Strobist fun with friends & dogs

Terry holding his dogs Lucy & Sadie with my dog Kiki frame left - Nikon D300 Nikkor 80-200mm @ f/8 ISO 200 1/250th Strobist: SB-800 in brolly to frame left & SB-600 on a chair to frame rightOn a recent visit to eldest friend Terry's house I brought with me a good bit of my strobist portrait gear planning to make some images of us with our dogs.  This involved not only getting the lighting and logistics correct for shooting in his living room, but also giving Terry some quick tips for how to shoot using my Nikon D300.  Once I got the above image of him with my dog Kiki and two of his three dogs, we switched players and I began coaching Terry how to first focus on my eyes and then recompose all while holding down the shutter halfway and shooting from a position lower than my eye level.  He learned fast, which should not be surprising as he was the valedictorian of our high school class after all!

Yours truly with Kiki & her best friend Sadie - Terry pushed the shutter on this one - Nikon D300 Nikkor 80-200mm @ f/8 ISO 200 1/250th Strobist: SB-800 in brolly to frame left & SB-600 on floor to frame rightHere is the image Terry and I created together.  This is all without mentioning the random element of the dogs and their movements, who were actually rather stoic for them.  Once Sadie laid down I got Kiki to come in behind her and I just rested on both of them, Terry was in position, and boom, we got the above shot.

Lucy kissing Kiki - background added digitally - Nikon D300 Tamron 17-50mm @ f/8 ISO 800 1/60th SB-800 hotshoe mountedLucy was hanging off the sofa with peoples' legs in the background for the above shot, but I liked the kiss Lucy was giving Kiki so I took both dogs out of that busy background and then using Photoshop painted in a color sampled from Lucy's own hair color with a slight gradient added as the final touch to the digital background.

All these shots were done in just a few moments of time, just a fraction of the time we were there, but now thanks to a little photography know-how we will always have these memories of our dogs together.  

Hillsborough River State Park Relaxing with Canine & Human Friends

Relaxing at Hillsborough River State Park with canine & human friendsIf you make the effort with your photography, you will be rewarded.  Sometimes that effort just comes from physically lugging your gear with you when you might feel like just leaving it at home or in the parking lot.  I met some canine and human friends yesterday at Hillsborough River State Park, a very dog friendly place that is also one of the best nature experiences in the Tampa Bay area.  Many parks do not allow dogs on boardwalks, but in HRSP they have free reign.  So four people and as many dogs were able to roam the banks of the Hillsborough River, walk through the slash pine forest and later relax hig above the river and just enjoy the view.  

Certainly it was a bit of an effort to carry my Nikon D300, Tamron 17-50mm lens and Nikon SB-600 Speedlight flash on this 2-hour trek, but not that much because I only brought one lens.  I knew ahead of time that the kind of shots I would want to make would require a wide lens.  So to save weight and my back I brought the minimum amount of gear to be able to make those shots.  Why bring the flash?  For fill light in all those three shots above.  They just would not have turned out as well exposed and lit without it.  

So since I made that bit of effort to carry that minimum gear with me, I will have forever visual aids to help me remember that afternoon spent with great canine and human friends.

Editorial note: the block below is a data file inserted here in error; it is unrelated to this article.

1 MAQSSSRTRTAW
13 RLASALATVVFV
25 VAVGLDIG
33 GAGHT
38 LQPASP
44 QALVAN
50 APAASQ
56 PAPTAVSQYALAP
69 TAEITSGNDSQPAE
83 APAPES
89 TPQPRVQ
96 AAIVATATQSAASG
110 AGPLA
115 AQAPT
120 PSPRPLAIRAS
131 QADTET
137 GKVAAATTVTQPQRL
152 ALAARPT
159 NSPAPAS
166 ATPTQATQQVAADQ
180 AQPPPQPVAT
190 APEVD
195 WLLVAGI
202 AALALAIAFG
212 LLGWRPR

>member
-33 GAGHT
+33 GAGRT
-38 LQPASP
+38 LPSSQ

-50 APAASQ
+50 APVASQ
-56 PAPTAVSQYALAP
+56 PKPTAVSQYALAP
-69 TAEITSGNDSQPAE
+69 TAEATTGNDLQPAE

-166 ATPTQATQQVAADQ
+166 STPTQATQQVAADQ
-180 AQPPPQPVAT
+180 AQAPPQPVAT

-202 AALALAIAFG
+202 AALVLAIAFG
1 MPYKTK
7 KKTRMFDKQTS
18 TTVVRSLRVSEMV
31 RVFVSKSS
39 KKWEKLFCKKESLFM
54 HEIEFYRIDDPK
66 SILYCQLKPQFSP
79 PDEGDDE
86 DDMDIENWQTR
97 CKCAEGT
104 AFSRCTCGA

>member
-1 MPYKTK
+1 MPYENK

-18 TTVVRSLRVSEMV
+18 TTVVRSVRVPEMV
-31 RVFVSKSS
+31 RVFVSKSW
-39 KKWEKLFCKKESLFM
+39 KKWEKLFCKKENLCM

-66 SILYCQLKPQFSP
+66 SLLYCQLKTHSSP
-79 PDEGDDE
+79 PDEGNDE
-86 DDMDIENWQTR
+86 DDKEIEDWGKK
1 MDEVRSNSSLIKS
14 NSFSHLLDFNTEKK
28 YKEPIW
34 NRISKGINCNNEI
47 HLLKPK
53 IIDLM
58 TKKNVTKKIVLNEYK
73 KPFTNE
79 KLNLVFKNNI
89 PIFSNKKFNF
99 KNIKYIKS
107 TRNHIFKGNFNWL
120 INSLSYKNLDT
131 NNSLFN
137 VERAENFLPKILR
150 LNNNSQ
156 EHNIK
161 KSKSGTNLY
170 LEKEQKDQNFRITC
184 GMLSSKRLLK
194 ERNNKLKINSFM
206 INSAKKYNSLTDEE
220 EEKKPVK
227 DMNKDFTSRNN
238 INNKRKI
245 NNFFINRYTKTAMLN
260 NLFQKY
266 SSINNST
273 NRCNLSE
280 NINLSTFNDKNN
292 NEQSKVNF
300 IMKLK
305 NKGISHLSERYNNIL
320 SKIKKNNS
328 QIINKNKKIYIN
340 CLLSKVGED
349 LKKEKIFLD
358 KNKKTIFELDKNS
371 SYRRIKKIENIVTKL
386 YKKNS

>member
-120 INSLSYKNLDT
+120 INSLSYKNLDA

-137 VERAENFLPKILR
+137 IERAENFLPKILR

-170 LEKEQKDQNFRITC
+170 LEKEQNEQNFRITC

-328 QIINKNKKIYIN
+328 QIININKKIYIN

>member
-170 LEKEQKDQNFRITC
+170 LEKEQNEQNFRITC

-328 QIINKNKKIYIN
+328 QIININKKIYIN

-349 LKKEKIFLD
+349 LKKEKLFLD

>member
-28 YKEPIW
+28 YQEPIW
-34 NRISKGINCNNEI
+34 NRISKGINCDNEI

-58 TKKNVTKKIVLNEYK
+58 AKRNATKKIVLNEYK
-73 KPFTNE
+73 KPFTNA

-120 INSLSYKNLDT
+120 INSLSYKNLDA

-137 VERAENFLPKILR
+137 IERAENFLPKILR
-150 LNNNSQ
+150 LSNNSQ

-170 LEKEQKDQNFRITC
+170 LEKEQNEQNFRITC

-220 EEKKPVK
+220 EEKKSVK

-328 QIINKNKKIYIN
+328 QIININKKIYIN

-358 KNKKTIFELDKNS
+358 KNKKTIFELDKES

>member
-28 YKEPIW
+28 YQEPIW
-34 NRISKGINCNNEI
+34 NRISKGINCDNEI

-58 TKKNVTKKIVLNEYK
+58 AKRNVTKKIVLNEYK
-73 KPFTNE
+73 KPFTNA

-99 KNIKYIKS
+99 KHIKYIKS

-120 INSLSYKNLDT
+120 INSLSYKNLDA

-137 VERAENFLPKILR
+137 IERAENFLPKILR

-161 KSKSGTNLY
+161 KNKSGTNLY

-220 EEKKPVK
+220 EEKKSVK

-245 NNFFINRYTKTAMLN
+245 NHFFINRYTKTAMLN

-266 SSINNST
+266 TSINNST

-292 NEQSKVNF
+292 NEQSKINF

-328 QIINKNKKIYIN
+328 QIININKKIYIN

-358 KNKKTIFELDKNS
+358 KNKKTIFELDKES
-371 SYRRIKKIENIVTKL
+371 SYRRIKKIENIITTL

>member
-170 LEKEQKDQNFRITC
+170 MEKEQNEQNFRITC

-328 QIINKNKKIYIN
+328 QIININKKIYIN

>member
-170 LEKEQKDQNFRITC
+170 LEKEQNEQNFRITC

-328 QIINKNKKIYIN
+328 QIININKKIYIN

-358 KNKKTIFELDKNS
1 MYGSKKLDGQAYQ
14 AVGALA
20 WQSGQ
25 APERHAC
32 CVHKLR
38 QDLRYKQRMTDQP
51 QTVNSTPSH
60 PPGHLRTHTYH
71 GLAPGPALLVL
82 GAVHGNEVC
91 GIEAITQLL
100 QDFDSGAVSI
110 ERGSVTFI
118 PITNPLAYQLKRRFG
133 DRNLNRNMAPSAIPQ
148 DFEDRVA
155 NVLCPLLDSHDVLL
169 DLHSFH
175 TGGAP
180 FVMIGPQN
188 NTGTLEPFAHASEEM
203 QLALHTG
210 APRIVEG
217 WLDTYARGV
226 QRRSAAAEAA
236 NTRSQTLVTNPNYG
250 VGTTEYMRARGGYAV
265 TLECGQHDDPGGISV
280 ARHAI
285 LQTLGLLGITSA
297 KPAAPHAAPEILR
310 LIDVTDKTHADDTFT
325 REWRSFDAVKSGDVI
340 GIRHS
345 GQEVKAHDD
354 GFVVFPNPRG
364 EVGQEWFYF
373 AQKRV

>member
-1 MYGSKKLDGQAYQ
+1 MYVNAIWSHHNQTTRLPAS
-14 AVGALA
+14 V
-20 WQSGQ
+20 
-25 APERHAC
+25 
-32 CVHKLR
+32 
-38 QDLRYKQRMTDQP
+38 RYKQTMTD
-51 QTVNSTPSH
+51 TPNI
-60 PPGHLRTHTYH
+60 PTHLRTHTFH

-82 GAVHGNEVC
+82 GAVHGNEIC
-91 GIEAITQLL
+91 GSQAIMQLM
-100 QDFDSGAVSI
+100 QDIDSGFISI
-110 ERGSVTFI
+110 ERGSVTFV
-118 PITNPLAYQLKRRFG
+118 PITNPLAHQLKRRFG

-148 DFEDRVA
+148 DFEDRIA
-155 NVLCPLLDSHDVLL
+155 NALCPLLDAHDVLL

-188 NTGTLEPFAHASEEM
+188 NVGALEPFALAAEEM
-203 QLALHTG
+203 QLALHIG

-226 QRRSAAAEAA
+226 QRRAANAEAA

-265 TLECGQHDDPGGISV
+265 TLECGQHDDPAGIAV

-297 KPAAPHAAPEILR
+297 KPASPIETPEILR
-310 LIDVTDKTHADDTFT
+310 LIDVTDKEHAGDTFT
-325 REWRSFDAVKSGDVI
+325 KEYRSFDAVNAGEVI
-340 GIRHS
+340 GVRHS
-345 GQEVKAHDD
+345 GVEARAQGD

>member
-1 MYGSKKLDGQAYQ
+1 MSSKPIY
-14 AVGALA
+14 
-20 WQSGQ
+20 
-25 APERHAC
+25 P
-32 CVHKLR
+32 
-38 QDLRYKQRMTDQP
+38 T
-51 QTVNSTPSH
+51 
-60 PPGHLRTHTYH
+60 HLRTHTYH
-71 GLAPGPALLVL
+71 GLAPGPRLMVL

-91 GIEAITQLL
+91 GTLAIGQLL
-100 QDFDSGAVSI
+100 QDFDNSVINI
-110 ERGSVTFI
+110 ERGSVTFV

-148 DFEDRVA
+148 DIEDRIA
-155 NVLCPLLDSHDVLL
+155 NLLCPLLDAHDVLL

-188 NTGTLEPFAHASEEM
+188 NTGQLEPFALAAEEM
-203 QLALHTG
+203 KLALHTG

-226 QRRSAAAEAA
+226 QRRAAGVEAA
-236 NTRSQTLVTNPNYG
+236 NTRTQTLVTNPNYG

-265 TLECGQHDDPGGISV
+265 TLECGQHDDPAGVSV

My photography tip to you is:  yes, do make the effort to bring your DSLR with you, but help yourself by bringing just the one lens you know you will use for the shots you want to make.

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  • Photography Tip -- photograph your friends

    Nothing like a candid photograph of your best friends - Nikon D300 with Tamron 17-50mm @ f/2.8 ISO 1250 1/60th ambient lightI had not seen Rick (on left) in over ten years.  Terry (on right) is once again only about a city and a half away, though for most of the past ten years I was on the other side of the Pacific from him.  So this August marked a mini-reunion a long time coming.  Terry is by far my oldest friend, since the 7th grade.  I have known Rick since the 10th grade.  Few things are more valuable than childhood friends.  

    PHOTOGRAPHY TIP:  photograph your friends acting how you remember them

    On our one evening mini-reunion I met Rick's family for the first time, then just Terry, Rick and I went out and tossed the frisbee in a park in downtown St. Petersburg before ultimately ending up in a Denny's.  Back in our day (1990-1992), we used to frequent Perkins and became known for leaving messages spelled with silverware & $2 dollar tips.  The tip was better this time and there was not enough silverware on the table left for any message.  

    I had my DSLR with me of course and used an assortment of lenses while we were seated.  It turned out my wide angle lens produced my favorite image of the night.  I have this photograph residing on my desk printed and mounted right now.  I believe it to be the first photograph of all three of us together since we took a group portrait together our senior year in high school, along with two other friends.  Shocking isn't it?  Now in the digital photography world I am sure the average high school student will graduate with thousands of photos of themselves with their friends.  

    Still, I am happy just to have the above photo and our high school group shot (residing on a shelf behind me right now).  This way, my memory will never fade of my best friends. 

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